Nepal earthquake: Missing Scots traced
Most of the Scots who were reported as missing following the massive earthquake which hit Nepal on Saturday have now been traced.
Earlier, the Red Cross issued a list of people believed missing, which included 12 Scottish names.
Most have since contacted family members to say they are safe, with one person thought to still be unaccounted for.
James Grieve, from Kinross, is among those still stranded on Mount Everest.
At least 3,900 people are now known to have died in the disaster. More than 7,000 people have been injured, according to the National Emergency Operation Centre.
More than 200 climbers have been rescued around Mount Everest following earthquake-triggered avalanches.
Mr Grieve told the Sun newspaper over a satellite phone from Camp One on the world's highest peak that the rescue effort was being hampered by storms and the party's supplies would last only a few more days.
He said: "We are in a race against time to get off the mountain."
The sister of Heather Chan, 34, from Dundee, who was on the Red Cross missing list, told BBC Scotland she had made contact with her mother early this morning and was awaiting airlift by helicopter.
Anthea Coleman Chan said: "I think they are near a monastery and a cave so they have shelter at the moment. She said it is safe and they have enough food to last about a month so they are just rationing just now.
"I think they are expecting to be airlifted out by helicopter. They don't know when.
"But she's very lucky."
A journalist from the Scottish Borders and his family were also said to be safe but stranded. David Knox was with his wife Aileen and young daughter Jess.
Mr Knox's family back home posted a message on Facebook to say they were "alive and safe".
Relatives of Seobhan McGuigan and her partner Brian Allen, from Edinburgh, were reported to have said they had heard from the couple and that they were okay.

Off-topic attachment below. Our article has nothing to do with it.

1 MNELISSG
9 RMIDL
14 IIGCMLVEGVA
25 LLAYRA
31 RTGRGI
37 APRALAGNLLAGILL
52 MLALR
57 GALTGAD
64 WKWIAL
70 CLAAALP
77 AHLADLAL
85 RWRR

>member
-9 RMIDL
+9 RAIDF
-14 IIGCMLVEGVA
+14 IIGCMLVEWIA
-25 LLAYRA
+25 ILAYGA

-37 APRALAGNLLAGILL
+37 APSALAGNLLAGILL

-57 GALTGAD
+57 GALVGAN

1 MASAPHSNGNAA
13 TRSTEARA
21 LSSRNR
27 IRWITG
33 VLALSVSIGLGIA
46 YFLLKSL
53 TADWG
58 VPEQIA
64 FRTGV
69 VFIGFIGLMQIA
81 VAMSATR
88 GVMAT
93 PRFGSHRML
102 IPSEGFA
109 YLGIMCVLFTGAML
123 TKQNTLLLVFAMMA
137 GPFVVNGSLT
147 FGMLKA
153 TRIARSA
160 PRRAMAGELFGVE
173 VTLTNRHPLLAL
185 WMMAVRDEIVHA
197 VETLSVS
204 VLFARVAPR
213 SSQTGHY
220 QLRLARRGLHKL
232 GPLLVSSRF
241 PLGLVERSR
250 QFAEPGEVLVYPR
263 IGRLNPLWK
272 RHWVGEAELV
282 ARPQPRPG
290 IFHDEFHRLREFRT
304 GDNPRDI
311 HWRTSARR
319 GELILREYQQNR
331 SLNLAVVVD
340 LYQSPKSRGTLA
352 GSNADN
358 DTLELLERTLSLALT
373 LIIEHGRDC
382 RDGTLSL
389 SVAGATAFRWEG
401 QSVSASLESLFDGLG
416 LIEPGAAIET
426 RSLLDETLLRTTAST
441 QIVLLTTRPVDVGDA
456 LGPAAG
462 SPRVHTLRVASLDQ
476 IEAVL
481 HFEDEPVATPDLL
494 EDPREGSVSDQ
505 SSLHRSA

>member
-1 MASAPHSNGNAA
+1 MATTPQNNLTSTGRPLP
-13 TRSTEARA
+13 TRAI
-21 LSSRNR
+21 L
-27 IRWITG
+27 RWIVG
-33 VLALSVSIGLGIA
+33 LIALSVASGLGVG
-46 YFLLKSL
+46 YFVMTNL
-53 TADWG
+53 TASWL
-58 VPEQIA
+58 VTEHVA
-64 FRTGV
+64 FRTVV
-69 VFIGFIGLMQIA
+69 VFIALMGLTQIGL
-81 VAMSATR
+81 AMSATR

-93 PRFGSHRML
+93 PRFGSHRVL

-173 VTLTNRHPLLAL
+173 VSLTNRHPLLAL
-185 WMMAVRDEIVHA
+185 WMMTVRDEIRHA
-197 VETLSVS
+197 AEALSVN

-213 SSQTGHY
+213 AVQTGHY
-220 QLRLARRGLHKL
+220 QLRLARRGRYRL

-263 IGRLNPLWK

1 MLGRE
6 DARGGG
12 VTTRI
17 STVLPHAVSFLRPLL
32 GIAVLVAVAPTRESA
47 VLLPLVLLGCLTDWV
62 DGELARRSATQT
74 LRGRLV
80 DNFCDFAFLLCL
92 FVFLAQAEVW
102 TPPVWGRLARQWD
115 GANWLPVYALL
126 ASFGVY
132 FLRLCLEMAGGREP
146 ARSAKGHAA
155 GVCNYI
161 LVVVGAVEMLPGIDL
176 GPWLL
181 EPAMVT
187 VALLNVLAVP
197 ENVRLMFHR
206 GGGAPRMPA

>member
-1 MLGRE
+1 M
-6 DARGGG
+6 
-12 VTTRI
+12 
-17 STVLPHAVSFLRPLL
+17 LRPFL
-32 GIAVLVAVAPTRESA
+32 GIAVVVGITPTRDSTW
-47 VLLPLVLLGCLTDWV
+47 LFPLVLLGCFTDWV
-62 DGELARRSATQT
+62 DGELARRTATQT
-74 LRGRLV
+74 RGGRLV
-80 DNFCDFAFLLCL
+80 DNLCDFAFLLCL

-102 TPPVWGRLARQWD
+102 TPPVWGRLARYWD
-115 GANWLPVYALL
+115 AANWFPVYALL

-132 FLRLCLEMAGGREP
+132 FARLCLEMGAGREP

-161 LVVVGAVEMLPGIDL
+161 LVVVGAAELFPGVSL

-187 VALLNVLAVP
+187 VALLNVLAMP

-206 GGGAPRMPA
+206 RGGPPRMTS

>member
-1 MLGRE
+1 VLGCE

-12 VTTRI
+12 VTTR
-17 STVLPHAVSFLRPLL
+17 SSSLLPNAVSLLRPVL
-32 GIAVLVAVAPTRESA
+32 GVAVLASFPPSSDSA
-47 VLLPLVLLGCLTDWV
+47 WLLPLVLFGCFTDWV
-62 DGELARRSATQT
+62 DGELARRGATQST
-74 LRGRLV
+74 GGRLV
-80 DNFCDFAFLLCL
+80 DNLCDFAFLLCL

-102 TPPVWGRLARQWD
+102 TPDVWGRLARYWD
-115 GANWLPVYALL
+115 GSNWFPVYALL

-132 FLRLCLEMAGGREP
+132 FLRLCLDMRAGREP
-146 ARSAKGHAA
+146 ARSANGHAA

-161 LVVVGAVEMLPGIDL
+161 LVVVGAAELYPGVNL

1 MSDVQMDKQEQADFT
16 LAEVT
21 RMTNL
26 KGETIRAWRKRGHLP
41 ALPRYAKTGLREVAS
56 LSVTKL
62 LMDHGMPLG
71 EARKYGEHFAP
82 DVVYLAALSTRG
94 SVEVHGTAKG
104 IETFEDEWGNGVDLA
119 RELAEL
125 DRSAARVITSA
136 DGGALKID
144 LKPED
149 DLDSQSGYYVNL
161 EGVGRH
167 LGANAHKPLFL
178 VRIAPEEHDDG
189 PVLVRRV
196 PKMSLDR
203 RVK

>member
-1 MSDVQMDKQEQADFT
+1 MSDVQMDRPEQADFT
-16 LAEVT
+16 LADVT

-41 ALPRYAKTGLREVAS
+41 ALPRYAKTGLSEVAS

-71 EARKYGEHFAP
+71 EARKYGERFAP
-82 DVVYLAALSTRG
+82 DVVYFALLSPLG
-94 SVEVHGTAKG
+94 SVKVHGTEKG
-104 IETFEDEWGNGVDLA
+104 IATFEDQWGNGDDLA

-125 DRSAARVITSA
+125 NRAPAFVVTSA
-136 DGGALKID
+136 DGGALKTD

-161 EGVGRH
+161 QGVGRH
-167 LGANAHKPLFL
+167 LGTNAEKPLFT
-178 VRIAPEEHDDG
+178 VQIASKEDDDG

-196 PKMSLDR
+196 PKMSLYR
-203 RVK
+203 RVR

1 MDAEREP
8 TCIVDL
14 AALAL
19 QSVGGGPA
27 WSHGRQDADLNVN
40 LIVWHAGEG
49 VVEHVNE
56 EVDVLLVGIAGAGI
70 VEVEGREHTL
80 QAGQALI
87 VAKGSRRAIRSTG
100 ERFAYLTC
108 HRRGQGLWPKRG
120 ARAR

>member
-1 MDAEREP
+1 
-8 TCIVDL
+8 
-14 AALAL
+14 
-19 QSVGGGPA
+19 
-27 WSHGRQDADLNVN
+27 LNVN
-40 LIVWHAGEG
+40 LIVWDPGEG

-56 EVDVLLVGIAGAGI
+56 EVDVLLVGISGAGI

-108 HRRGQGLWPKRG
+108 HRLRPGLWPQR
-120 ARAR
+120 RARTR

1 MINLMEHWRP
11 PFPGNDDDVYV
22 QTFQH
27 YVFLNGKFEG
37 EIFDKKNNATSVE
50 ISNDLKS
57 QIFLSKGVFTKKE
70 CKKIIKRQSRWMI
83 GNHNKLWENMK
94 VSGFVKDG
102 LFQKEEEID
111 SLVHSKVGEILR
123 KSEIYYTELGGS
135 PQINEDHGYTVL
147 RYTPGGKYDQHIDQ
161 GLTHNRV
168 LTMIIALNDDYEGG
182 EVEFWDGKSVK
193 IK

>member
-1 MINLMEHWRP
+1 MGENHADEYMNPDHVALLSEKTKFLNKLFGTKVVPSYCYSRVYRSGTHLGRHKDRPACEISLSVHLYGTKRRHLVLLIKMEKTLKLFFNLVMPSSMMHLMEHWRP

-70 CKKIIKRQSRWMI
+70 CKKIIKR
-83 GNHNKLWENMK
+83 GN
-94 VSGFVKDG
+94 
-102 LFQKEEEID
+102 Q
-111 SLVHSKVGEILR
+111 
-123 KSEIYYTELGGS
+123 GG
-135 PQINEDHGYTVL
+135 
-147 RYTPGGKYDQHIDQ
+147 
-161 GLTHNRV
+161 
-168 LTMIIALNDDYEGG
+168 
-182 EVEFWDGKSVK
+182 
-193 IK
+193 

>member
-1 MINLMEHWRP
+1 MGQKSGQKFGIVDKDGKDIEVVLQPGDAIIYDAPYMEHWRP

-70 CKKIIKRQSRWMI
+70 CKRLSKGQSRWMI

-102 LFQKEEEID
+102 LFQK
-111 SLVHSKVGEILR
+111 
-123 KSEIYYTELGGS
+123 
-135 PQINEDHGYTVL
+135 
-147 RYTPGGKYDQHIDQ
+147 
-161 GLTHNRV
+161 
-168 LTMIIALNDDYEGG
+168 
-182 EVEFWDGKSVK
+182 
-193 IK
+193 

The mother of Mitchell Carpenter, 23, from Aberdeen, was reported to have said she had spoken to her son who was "safe and well".
On Sunday, the BBC spoke to the father of Jacqueline Toal, 34, from Glasgow, who was initially listed as missing but sent a text to her family to let them know she was safe.
Philip Toal said: "I was trying not to panic. But when that text came through there was just elation. We'd heard conflicting stories about where the epicentre was so we didn't really know what to believe.
"She said the ground shook and then within 10 or 15 seconds it got worse and worse and then at that point she realised it was an earthquake."
Two Aberdeen medical students caught up in the earthquake while on a trekking trip to Nepal also contacted family over the weekend to say they were "safe but stranded".
Joseph Feeney, from Coatbridge, and Calum Henderson, said they were sheltering in a teahouse and being cared for by their Sherpa.
Mr Feeney's father, Dr Feeney, said: "The boys have been told that they're really lucky because another couple of days and they would have been further up the mountain and they wouldn't have got back down. The landslide would have blocked them off.
"But they're fine, they're just a bit shook up. They're just wondering how they're going to get home."
Meanwhile, five Scottish Fire and Rescue Service officers from Aberdeen are to be deployed to Nepal to help with the recovery operation as part of the International Search and Rescue Service.